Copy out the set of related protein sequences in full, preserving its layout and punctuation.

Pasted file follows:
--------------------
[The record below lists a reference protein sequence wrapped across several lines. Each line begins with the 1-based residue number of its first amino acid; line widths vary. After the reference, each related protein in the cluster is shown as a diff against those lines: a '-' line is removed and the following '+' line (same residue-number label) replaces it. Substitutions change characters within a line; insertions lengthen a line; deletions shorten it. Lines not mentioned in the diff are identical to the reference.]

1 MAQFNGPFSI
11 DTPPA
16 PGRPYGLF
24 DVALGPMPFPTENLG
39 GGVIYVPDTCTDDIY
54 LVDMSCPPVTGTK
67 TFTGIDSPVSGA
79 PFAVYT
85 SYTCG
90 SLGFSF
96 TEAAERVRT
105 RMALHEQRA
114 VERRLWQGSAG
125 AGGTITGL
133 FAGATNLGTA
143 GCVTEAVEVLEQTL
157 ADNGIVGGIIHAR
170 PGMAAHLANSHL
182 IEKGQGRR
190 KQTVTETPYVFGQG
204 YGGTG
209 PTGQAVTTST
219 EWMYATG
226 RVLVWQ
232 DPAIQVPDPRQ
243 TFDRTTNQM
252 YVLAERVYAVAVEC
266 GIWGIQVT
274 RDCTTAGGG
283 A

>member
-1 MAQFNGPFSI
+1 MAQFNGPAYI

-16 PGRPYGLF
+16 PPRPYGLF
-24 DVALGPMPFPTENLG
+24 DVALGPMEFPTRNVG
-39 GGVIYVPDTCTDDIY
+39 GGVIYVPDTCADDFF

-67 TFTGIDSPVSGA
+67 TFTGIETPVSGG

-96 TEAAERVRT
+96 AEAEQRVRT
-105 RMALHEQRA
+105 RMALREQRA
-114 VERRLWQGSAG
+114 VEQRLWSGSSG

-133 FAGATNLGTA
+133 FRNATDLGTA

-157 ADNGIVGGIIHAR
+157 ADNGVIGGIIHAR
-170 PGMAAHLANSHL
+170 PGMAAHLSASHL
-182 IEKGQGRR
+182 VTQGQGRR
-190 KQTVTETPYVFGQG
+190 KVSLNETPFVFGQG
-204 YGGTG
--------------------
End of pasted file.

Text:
[The record below lists a reference protein sequence wrapped across several lines. Each line begins with the 1-based residue number of its first amino acid; line widths vary. After the reference, each related protein in the cluster is shown as a diff against those lines: a '-' line is removed and the following '+' line (same residue-number label) replaces it. Substitutions change characters within a line; insertions lengthen a line; deletions shorten it. Lines not mentioned in the diff are identical to the reference.]

1 MAQFNGPFSI
11 DTPPA
16 PGRPYGLF
24 DVALGPMPFPTENLG
39 GGVIYVPDTCTDDIY
54 LVDMSCPPVTGTK
67 TFTGIDSPVSGA
79 PFAVYT
85 SYTCG
90 SLGFSF
96 TEAAERVRT
105 RMALHEQRA
114 VERRLWQGSAG
125 AGGTITGL
133 FAGATNLGTA
143 GCVTEAVEVLEQTL
157 ADNGIVGGIIHAR
170 PGMAAHLANSHL
182 IEKGQGRR
190 KQTVTETPYVFGQG
204 YGGTG
209 PTGQAVTTST
219 EWMYATG
226 RVLVWQ
232 DPAIQVPDPRQ
243 TFDRTTNQM
252 YVLAERVYAVAVEC
266 GIWGIQVT
274 RDCTTAGGG
283 A

>member
-1 MAQFNGPFSI
+1 MAQFNGPAYI

-16 PGRPYGLF
+16 PPRPYGLF
-24 DVALGPMPFPTENLG
+24 DVALGPMEFPTRNVG
-39 GGVIYVPDTCTDDIY
+39 GGVIYVPDTCADDFF

-67 TFTGIDSPVSGA
+67 TFTGIETPVSGG

-96 TEAAERVRT
+96 AEAEQRVRT
-105 RMALHEQRA
+105 RMALREQRA
-114 VERRLWQGSAG
+114 VEQRLWSGSSG

-133 FAGATNLGTA
+133 FRNATDLGTA

-157 ADNGIVGGIIHAR
+157 ADNGVIGGIIHAR
-170 PGMAAHLANSHL
+170 PGMAAHLSASHL
-182 IEKGQGRR
+182 VTQGQGRR
-190 KQTVTETPYVFGQG
+190 KVSLNETPFVFGQG
-204 YGGTG